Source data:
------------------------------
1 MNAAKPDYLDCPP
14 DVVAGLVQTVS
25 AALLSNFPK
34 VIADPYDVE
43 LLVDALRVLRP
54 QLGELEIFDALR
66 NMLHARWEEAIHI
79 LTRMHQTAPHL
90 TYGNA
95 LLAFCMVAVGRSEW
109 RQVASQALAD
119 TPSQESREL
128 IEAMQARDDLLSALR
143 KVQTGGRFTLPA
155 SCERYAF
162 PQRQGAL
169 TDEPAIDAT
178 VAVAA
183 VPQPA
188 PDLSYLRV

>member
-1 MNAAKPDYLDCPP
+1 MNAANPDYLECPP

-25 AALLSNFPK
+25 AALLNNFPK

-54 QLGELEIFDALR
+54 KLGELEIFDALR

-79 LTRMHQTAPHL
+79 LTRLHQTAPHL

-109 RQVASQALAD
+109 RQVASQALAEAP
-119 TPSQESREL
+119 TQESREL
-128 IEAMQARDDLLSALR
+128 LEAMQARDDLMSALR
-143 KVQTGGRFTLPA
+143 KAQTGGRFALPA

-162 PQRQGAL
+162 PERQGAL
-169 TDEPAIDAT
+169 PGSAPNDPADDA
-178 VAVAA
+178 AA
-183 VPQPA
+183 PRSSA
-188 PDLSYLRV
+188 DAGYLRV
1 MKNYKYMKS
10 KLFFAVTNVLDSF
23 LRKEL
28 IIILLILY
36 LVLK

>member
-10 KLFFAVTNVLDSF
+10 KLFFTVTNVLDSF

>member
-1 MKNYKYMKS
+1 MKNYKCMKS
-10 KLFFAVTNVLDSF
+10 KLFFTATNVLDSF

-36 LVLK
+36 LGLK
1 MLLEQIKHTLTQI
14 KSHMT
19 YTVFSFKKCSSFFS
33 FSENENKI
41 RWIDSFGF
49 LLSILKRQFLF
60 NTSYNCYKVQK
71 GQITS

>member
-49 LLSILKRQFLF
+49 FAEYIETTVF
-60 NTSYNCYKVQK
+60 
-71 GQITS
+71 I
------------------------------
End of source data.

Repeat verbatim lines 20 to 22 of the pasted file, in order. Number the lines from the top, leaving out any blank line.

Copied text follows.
188 PDLSYLRV

>member
-1 MNAAKPDYLDCPP